The Society for the Preservation of Spirituals


Reuters   -   October 2, 2011

Charleston singers keep spiritual, oral traditions alive

by Harriet McLeod

CHARLESTON, South Carolina (Reuters) - At an historic African American Episcopal Church in Charleston, the Mt. Zion Spiritual Singers keep alive a century-old tradition -- singing unpublished Negro spirituals passed down orally and accompanied only by hand clapping and foot stomping.

"We call it the Charleston clap," Alphonso Brown, leader of the 18-member group, told an audience during a recent performance for a festival of African American culture. "It's an art form."

Brown said he formed the group more than a decade ago after hearing a performance by the local, mostly white, Society for the Preservation of Spirituals. "They were so good, it made me mad," he said with a grin. A music educator and organist, he also owns and operates Gullah Tours, a tour company focusing on the history of black Charleston residents.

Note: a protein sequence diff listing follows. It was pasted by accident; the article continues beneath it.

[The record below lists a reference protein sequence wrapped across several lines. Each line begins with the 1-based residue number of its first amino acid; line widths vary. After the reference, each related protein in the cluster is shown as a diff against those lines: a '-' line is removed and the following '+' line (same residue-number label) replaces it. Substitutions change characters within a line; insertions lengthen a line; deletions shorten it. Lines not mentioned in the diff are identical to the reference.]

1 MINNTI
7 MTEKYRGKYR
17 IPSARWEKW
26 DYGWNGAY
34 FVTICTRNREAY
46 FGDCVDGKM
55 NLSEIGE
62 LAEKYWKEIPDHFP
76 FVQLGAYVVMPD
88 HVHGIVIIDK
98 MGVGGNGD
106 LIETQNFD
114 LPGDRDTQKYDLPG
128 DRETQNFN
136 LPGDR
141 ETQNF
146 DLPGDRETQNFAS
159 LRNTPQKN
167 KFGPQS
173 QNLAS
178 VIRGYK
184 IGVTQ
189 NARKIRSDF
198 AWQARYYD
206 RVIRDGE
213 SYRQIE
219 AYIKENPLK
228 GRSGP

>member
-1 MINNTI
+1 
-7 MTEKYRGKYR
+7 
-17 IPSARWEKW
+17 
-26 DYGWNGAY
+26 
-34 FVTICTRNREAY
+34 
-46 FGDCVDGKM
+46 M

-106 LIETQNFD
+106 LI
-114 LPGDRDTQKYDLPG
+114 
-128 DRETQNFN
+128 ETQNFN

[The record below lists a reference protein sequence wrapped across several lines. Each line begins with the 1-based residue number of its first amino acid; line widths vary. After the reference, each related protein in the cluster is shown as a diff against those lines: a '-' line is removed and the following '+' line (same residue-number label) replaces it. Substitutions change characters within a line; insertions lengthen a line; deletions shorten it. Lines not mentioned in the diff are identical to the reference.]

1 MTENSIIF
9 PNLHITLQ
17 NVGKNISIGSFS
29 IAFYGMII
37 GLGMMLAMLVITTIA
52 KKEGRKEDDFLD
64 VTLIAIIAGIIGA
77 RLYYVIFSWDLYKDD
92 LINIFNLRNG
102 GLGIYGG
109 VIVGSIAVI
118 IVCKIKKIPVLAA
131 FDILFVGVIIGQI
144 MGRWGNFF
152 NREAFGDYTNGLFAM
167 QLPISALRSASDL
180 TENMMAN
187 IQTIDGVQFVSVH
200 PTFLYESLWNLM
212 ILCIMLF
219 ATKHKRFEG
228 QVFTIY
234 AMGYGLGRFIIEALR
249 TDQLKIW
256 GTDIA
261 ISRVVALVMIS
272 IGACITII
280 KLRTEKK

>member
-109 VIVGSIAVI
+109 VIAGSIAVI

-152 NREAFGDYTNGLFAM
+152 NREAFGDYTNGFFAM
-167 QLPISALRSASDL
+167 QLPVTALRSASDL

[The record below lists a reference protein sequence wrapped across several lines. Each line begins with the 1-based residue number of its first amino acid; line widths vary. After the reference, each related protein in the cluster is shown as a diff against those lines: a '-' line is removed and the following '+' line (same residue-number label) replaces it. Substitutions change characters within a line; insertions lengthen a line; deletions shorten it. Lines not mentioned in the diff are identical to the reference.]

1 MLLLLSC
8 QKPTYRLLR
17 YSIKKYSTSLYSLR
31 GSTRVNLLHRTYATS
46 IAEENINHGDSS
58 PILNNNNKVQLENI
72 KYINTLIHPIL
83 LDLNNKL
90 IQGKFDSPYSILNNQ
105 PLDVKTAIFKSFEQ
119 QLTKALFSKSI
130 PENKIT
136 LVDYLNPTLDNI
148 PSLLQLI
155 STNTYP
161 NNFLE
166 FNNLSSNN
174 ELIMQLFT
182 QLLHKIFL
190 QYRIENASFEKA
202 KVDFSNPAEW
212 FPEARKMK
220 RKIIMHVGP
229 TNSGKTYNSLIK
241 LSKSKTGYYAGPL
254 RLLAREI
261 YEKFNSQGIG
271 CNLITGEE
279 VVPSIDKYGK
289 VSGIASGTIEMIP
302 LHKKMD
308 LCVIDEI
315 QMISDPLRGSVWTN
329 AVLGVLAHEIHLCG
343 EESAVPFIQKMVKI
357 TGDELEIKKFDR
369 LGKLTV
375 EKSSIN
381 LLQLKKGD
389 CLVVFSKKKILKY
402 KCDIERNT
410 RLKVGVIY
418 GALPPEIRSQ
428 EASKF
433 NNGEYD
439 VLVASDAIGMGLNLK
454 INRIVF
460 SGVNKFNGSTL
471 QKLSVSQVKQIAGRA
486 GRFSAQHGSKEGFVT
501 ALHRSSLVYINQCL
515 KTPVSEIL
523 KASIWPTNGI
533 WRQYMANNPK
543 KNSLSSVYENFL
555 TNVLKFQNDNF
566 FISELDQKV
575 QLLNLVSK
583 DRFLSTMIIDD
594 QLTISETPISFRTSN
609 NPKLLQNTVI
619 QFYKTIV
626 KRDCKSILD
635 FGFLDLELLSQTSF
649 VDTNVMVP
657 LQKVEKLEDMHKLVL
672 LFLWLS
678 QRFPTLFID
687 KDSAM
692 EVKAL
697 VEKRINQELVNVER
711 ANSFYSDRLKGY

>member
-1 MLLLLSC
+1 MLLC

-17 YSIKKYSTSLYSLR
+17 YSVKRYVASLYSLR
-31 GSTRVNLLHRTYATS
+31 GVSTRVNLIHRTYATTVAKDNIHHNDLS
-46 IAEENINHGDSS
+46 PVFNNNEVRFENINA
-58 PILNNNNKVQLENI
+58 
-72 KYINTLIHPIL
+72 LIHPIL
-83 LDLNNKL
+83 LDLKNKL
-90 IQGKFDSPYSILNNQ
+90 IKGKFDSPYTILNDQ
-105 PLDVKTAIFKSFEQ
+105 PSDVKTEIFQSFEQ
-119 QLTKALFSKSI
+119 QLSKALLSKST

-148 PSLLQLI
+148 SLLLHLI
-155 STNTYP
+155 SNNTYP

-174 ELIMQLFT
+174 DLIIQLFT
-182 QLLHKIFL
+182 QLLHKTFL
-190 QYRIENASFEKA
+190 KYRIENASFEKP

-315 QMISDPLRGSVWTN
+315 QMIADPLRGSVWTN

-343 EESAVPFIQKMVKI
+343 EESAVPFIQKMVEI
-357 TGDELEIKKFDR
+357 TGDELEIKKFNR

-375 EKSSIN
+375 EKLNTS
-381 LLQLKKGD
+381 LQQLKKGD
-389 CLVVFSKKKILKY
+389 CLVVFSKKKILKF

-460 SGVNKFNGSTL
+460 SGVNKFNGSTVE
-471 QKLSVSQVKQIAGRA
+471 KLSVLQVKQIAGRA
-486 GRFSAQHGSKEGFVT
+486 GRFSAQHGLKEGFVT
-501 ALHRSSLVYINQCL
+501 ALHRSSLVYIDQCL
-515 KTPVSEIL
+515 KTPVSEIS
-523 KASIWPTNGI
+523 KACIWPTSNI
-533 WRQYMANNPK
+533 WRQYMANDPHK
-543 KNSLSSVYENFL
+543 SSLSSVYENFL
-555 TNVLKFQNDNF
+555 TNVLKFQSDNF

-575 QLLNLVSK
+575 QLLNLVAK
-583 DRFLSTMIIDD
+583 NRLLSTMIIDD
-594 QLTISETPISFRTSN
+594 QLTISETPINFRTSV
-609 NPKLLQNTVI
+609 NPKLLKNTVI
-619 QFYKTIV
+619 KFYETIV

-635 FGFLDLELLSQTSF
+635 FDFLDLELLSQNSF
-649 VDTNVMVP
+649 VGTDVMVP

Dressed in suits, hats and shawls, members of the group recreated the African American "praise house" meetings of the early 20th-century rural South in the sanctuary of the Mt. Zion church, whose congregation first formed in 1882.

"This style of music would never have been done in the 1930s or 1940s in a church like Mt. Zion, or any elite black church," Brown said during a rehearsal.

"It was considered raggy music, slave songs," he said. "It was done in rural parts. They were singing the same old songs that slaves and free blacks sang before and after the Civil War. Slaves made them up. They had creativity. They didn't have the manuscript paper to write them down."